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EU calls on Israel to end detention without charge of critically-ill Palestinian teenager

US Rep. Ilhan Omar (D-MN) (L) talks with Speaker of the House Nancy Pelosi (D-CA) during a rally with fellow Democrats before voting on H.R. 1, or the People Act, on the East Steps of the US Capitol on March 08, 2019 in Washington, DC. (AFP photo)
Muamar Nakhleh, the father of 17 year-old Palestinian prisoner Amal, shows a photograph of his son on his telephone, in Jalazun refugee camp, near the occupied West Bank city of Ramallah, on January 8, 2022. (Photo by AFP)

The European Union has called on Israeli authorities to cease the imprisonment without charge or trial of a chronically-ill Palestinian teenager under a controversial detention policy, which allows the indefinite detention of prisoners based on “secret evidence” that neither the detainee nor his lawyer is allowed to see.

The European Union Delegation to the Palestinians (DPAL) took to Twitter on Tuesday to denounce the Tel Aviv regime’s practice against 17-year-old Amal Muamar Nakhleh, the official Palestinian news agency WAFA reported.

The delegation stated that the Palestinian teenager’s detention has been extended until May 18, arguing that he has been detained by Israeli officials since January 19 last year without being informed of the charges against him.

The DPAL commented on Nakhleh’s serious medical condition, saying, “He suffers from a severe autoimmune disease, and imprisonment poses significant risks to his health.”

“Under international law, children and their rights must be protected, and the use of administrative detention without formal charges must cease,” it concluded.

The UN agency for Palestinian refugees UNRWA has already demanded the immediate release of Nakhleh from administrative detention on urgent humanitarian grounds, and stated it is highly concerned about the ongoing arbitrary detention of the minor.

Israeli forces first arrested the Palestinian teenager in the occupied West Bank back in November 2020.

His family said Amal was out with friends at the time after he had undergone surgery to remove a cancerous mass. The teen suffers from myasthenia gravis – a rare neuromuscular disease.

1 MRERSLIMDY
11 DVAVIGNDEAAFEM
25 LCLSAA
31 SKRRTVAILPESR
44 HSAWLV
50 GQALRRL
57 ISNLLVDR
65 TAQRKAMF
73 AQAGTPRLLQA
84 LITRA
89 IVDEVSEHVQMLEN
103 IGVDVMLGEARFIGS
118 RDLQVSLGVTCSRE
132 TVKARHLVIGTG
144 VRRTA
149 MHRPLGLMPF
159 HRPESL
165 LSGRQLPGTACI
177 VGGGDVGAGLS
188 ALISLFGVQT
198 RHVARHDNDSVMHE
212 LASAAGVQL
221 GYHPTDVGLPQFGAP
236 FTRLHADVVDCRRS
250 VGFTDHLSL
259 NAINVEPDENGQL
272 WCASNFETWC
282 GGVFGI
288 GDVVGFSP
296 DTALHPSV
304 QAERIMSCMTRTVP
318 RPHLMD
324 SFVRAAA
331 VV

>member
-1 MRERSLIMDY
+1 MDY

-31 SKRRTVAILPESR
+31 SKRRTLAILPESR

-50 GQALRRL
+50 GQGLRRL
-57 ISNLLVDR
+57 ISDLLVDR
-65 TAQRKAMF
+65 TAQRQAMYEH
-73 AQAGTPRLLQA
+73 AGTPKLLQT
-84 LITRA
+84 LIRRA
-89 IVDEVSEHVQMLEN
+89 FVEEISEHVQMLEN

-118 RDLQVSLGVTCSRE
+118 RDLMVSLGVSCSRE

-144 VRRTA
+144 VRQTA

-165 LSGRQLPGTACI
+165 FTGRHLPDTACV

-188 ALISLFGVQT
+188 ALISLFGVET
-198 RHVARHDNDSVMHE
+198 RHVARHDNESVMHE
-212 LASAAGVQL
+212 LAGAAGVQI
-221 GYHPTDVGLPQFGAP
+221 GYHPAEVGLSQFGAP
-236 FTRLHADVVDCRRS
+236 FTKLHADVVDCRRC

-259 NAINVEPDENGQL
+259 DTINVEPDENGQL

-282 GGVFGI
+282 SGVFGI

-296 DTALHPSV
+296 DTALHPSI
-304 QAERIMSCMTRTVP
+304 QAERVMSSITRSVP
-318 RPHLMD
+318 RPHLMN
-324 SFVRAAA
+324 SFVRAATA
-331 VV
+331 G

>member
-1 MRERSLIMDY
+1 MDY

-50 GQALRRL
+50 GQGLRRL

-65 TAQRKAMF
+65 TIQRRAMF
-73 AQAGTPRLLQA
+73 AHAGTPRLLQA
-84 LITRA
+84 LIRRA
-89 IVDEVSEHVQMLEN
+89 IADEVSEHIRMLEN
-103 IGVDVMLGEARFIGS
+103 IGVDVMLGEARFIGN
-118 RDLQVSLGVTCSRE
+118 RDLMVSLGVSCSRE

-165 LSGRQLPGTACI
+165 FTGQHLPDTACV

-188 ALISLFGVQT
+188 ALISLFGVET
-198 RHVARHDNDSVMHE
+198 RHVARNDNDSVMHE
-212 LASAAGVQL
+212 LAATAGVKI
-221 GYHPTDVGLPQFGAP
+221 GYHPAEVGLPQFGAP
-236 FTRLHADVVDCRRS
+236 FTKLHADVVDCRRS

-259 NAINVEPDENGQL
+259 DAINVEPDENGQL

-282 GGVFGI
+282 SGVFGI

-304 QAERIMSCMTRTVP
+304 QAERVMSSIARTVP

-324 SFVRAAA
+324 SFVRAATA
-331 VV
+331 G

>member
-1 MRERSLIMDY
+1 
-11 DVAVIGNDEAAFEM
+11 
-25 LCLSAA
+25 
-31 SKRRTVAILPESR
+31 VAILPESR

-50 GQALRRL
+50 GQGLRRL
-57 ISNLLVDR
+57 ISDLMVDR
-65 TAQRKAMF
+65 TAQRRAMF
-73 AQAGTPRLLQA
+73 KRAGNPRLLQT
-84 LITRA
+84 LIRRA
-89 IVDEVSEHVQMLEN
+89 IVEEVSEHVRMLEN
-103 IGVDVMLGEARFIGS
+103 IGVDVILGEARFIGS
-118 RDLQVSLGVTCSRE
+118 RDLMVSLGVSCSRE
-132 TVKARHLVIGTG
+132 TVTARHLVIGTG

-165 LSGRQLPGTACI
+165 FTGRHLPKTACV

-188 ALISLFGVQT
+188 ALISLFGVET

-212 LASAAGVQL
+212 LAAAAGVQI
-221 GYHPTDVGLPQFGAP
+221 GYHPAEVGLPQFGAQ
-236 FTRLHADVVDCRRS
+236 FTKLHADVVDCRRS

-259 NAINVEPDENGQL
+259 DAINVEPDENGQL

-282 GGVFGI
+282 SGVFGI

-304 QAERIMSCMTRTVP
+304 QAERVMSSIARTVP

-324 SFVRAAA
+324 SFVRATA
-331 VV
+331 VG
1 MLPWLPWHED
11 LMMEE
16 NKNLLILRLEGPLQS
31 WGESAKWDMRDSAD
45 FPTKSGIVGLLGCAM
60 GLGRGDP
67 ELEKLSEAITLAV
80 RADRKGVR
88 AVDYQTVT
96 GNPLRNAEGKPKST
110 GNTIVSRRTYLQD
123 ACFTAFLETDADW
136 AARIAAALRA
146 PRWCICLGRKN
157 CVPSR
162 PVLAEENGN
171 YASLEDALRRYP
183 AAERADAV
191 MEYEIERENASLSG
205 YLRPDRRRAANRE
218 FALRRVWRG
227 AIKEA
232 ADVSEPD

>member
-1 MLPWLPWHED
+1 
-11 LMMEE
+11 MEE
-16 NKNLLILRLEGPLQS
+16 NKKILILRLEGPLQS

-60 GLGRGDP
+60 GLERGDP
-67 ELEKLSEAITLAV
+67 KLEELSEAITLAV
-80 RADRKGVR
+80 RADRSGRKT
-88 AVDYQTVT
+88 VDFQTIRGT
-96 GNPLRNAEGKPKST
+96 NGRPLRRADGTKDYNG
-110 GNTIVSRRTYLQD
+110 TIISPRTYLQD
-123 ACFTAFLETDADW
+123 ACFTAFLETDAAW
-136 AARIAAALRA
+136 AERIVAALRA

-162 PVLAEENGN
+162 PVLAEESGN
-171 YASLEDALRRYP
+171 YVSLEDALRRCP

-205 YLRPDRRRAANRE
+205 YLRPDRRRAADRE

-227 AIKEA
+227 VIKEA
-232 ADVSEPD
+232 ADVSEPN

Nakhleh was accused of throwing stones at Israeli soldiers, and was held for 40 days. He was then set free by an Israeli judge.

In January last year, the ill Palestinian teen was re-arrested and placed in administrative detention, which has now been renewed again.

Neither Amal nor his family are aware of the charges against him and have been informed by the Israeli authorities that it is a “confidential administrative case.”

Amal’s severe autoimmune disease requires continuous medical treatment and monitoring. Due to his health conditions, he cannot be vaccinated against COVID-19 and must take immune-suppressants, meaning that his life is at high risk if he contracts coronavirus.

The Palestinian Prisoners Society (PPS) said earlier this month that Israeli officials issued 1,595 administrative detention orders against Palestinians in the occupied territories in 2021, with 200 Palestinians detained under the inhumane policy in May when the regime launched the 11-day war on the besieged Gaza Strip.

The PPS said 60 Palestinian detainees, who were mostly held in administrative detention, have resorted to hunger strike to regain their freedom, including Hisham Abu Hawwash. Abu Hawwash, who had been on hunger strike for 141 days, agreed earlier this month to end his fast after reaching a deal with Israel to be released next month.

There are reportedly more than 7,000 Palestinians held at Israeli jails. Hundreds of the inmates have been apparently incarcerated under the practice of the so-called administrative detention.

Palestinians and human rights groups say "administrative detention" violates the right to due process since evidence is withheld from prisoners while they are held for lengthy periods without being charged, tried, or convicted.

The detention takes place on orders from a military commander and on the basis of what the Israeli regime describes as ‘secret’ evidence. 

Rights groups describe Israel’s use of administrative detention as a “bankrupt tactic” and have long called on the regime to bring the practice to an end.


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